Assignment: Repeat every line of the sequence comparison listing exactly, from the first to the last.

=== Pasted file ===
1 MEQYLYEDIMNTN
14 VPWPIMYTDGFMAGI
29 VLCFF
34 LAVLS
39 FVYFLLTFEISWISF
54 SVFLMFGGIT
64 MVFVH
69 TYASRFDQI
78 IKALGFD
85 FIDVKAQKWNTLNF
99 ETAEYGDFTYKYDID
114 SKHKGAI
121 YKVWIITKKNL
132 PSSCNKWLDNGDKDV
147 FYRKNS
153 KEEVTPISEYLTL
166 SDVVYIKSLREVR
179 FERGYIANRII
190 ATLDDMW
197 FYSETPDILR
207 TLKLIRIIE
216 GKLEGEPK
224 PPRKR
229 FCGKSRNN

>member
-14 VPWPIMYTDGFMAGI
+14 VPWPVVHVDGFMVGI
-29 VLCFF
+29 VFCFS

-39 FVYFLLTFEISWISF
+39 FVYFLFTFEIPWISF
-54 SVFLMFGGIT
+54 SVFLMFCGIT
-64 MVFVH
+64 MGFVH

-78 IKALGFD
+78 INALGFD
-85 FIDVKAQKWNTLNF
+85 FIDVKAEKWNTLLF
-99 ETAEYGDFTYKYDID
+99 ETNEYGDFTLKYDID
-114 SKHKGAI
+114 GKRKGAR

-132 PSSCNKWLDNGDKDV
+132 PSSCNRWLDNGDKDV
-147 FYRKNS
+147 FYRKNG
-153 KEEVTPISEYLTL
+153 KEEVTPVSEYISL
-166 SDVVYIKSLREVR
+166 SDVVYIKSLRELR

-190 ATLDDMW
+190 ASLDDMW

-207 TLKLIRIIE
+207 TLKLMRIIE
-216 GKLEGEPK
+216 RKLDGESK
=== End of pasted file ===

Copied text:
1 MEQYLYEDIMNTN
14 VPWPIMYTDGFMAGI
29 VLCFF
34 LAVLS
39 FVYFLLTFEISWISF
54 SVFLMFGGIT
64 MVFVH
69 TYASRFDQI
78 IKALGFD
85 FIDVKAQKWNTLNF
99 ETAEYGDFTYKYDID
114 SKHKGAI
121 YKVWIITKKNL
132 PSSCNKWLDNGDKDV
147 FYRKNS
153 KEEVTPISEYLTL
166 SDVVYIKSLREVR
179 FERGYIANRII
190 ATLDDMW
197 FYSETPDILR
207 TLKLIRIIE
216 GKLEGEPK
224 PPRKR
229 FCGKSRNN

>member
-14 VPWPIMYTDGFMAGI
+14 VPWPVVHVDGFMVGI
-29 VLCFF
+29 VFCFS

-39 FVYFLLTFEISWISF
+39 FVYFLFTFEIPWISF
-54 SVFLMFGGIT
+54 SVFLMFCGIT
-64 MVFVH
+64 MGFVH

-78 IKALGFD
+78 INALGFD
-85 FIDVKAQKWNTLNF
+85 FIDVKAEKWNTLLF
-99 ETAEYGDFTYKYDID
+99 ETNEYGDFTLKYDID
-114 SKHKGAI
+114 GKRKGAR

-132 PSSCNKWLDNGDKDV
+132 PSSCNRWLDNGDKDV
-147 FYRKNS
+147 FYRKNG
-153 KEEVTPISEYLTL
+153 KEEVTPVSEYISL
-166 SDVVYIKSLREVR
+166 SDVVYIKSLRELR

-190 ATLDDMW
+190 ASLDDMW

-207 TLKLIRIIE
+207 TLKLMRIIE
-216 GKLEGEPK
+216 RKLDGESK